After achieving notoriety on the international-cinema circuit with pictures including Seven Beauties (1976), which resulted in her becoming the first woman nominated for an Oscar as Best Director, Lina Wertmüller made her first and last English-language feature, A Night Full of Rain. (Fitting her occasional proclivity for cumbersome monikers, the picture’s full title is actually The End of the World in Our Usual Bed on a Night Full of Rain.) Like much of Wertmüller’s work, the picture is overtly political, employing a romantic storyline and avant-garde flourishes to explore questions about whether people with different ideological beliefs can find interpersonal harmony.
Wertmüller’s frequent leading man, Giancarlo Giannini, costars with Hollywood actress Candice Bergen. They portray spouses who represent opposing sides of the ’70s debate surrounding gender roles. Paolo (Giannini) is an Italian writer who lives off the largesse of relatives while trying to build a career, and Lizzy (Bergen), is his American-born wife. When the story begins, the couple have become estranged, so Wertmüller employs flashbacks—as well as commentary from the couple’s friends, who magically appear inside the couple’s apartment, like angels or ghosts—to describe the arc of Lizzy’s and Paolo’s courtship. The two met while Lizzy was traveling in Europe as a student. During a violent political demonstration, Lizzy intervened and was nearly mauled by a mob until Paolo rescued her. They subsequently embarked on a long and flirtatious argument, leading to a near-miss sexual encounter, before Lizzy returned to the U.S. Paolo followed her there and wooed her back to Italy, where they had a child together. Then tensions emanating from sociopolitical differences caused problems, because Lizzy is a liberal feminist hewing to the values of her materialistic upbringing, whereas Paolo is a chauvinistic communist.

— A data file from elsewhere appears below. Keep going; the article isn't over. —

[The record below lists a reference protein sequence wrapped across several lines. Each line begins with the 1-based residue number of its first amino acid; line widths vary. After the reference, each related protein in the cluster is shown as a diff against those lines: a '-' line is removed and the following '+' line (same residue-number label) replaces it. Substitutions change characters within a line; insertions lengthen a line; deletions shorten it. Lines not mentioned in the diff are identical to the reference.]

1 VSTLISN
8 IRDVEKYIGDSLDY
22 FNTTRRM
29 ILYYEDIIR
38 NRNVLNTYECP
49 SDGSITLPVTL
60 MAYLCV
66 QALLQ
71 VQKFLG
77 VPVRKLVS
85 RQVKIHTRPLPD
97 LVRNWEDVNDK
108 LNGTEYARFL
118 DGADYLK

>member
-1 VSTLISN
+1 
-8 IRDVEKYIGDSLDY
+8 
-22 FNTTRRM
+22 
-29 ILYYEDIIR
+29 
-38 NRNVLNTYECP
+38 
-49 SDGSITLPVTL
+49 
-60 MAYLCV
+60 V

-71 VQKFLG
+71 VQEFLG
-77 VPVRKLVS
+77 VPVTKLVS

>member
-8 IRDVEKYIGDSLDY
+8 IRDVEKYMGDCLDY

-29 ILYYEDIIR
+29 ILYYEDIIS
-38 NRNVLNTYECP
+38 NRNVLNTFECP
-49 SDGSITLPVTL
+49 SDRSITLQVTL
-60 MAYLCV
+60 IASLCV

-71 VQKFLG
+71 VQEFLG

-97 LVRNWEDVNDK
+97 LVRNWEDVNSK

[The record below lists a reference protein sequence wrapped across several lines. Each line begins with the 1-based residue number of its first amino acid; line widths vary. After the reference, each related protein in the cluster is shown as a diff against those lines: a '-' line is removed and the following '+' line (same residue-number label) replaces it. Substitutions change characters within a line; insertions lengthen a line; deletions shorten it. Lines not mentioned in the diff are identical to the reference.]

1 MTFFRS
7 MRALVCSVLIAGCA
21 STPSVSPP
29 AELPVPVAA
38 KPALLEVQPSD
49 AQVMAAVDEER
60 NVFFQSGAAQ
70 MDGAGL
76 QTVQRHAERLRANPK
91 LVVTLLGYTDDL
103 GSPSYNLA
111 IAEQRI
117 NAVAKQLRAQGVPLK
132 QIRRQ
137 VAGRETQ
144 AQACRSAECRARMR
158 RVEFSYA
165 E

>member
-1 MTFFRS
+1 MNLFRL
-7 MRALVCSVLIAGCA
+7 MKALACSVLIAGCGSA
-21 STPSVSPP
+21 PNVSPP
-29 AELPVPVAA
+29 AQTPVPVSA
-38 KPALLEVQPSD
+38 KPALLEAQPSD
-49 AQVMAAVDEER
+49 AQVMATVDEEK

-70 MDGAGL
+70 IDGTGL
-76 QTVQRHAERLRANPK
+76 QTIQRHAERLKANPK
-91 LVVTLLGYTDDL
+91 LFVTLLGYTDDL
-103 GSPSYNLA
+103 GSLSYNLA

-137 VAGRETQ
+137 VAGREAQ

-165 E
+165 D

Wertmüller, who also wrote the picture, tackles heavy subjects passionately but clumsily, presenting stilted speeches instead of naturalistic dialogue, while also utilizing overwrought visual metaphors. For every sharp line that Wertmüller lands (“This house is just like Italy,” Bergen’s character complains, “It’s gorgeous and there’s no money to run it”), Wertmüller also drops a lead balloon (elsewhere in the picture, Bergen’s character asks, “Do you think about love as sentiment or eroticism?”). Furthermore, it’s not fun to watch Gianini incarnate a thug who mistreats his wife—in one ugly moment, Giannini’s character crows, “I rape you, but it will give you something exciting to tell your girlfriends in America!” Adding to the abrasive quality of the picture is an overly insistent jazz score by Roberto De Simone. On the plus side, Giuseppe Rotunno’s cinematography is luminous, and Wertmüller’s blending of economics and gender is provocative. As for the acting, it’s hit-and-miss, with Bergen straining to match the naturalism of her costar. Ultimately, A Night Full of Rain is more of an intellectual experience than a visceral one, so the real value of the picture is found in the discussions it inspires.
A Night Full of Rain: FUNKY